In the present invention, a lower (C1-C4) alkanol, such as propanol, methanol, ethanol or butanol, preferably isopropyl alcohol is included in the solvent system of the fluorocarbon topcoat material. The alkanol comprises from about 5% to about 15% of the dispersion, preferably from about 5% to about 10%, most preferably about 7%. Preferred fluorocarbon dispersions contain from about 30% to about 34% of total solids, when the alkanol is used in the solvent system. In general, the inclusion of alkanol improves the coating quality and the surface finish of the topcoat.
The process for vertical dip coating fuser belts, as described in the present application, is demonstrated in the following examples.
A conductive substrate, specifically a boron nitride-containing polyamide tube was used for all examples given herein.
Conductive Primer Layer
The conductive primer layer in the example is dip coated on the substrate using a DuPont water-based dispersion called Teflon Mica-Free Primer Black, product code 855-029. This product contains polytetrafluoroethylene (PTFE), a polyamide-imide polymer, and a conductive carbon black.
The 855-029 dispersion is premixed by gently rolling the dispersion for at least five hours and then an aliquot is let down with deionized water to 17% solids. A small amount of surfactant can be added to improve coating quality. Typically, Triton-X-100, commercially available from Rohm and Haas, is used at 0.1% by weight of the let-down. The resulting formulation is then mixed gently by stirring for enough time to allow the solution to become homogeneous and to degas. Just prior to coating, the formulation is filtered to remove large agglomerates. Once coated, the belt is dried at 150° C. for at least 15 minutes.
The primer layer, for reasons discussed above, must be conductive. The desired resistivity is between about 1E3 and 1E6 ohms/cm2. The thickness required to achieve this is approximately 1 to 5 microns, preferably about 3 microns. The exposed primer grounding strip must be about 3.5 to about 6.5 microns thick, preferably about 5 microns thick.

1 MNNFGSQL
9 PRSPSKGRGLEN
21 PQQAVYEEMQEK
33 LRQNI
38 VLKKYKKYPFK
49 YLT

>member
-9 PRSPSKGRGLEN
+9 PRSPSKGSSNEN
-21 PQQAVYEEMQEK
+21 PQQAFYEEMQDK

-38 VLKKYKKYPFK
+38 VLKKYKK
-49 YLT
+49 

The base for the topcoat formulation is a mixture of two DuPont products, one called Teflon Topcoat-Clear, product code 857-210, the other Teflon Topcoat-Black, Product Code 855-411. The 857-210 dispersion is approximately 45% solids and is water-based. It contains small amounts of diethylene glycol monobutyl ether, oleic acid, triethanolamine, 1,2,4-trimethyl benzene, and an aromatic hydrocarbon. The solids consist primarily of perfluoroalkoxy resin such as polytetrafluoroethylene (PTFE), tetrafluoroethylene-perfluoroalkylvinylether copolymer (PFA), or tetrafluoroethylene hexafluoropropylene copolymer (FEP) and small amounts of octylphenoxypolyethoxyethanol surfactant. The 855-411 dispersion contains the same materials as does the 857-210 dispersion with the addition of carbon black for electrical conductivity.
The DuPont dispersions are gently rolled for a period of time to resuspend the solids. The two topcoat dispersions are combined in a weight ratio of 60:40 parts, 857-210 to 855-411, respectively. The desired amount of isopropyl alcohol (from about 5% to about 15%, preferably from about 5% to about 10%, most preferably about 7%, by weight of the combined total of topcoat dispersion), is combined with the amount deionized water necessary to reduce the total solids to from about 30% to about 34%, preferably from about 32% to about 33%). The topcoat dispersions are gently agitated with stirring while the water/isopropyl alcohol mixture is slowly added. Once the water/isopropyl alcohol mixture has been added, the mixture is gently stirred for a period of 24 hours to allow it to become homogeneous and to de-gas. Prior to coating, the mixture is filtered to remove any agglomerates. (Total solids are defined as the percentage of residual materials left after drying for 16 hours at 200° C.)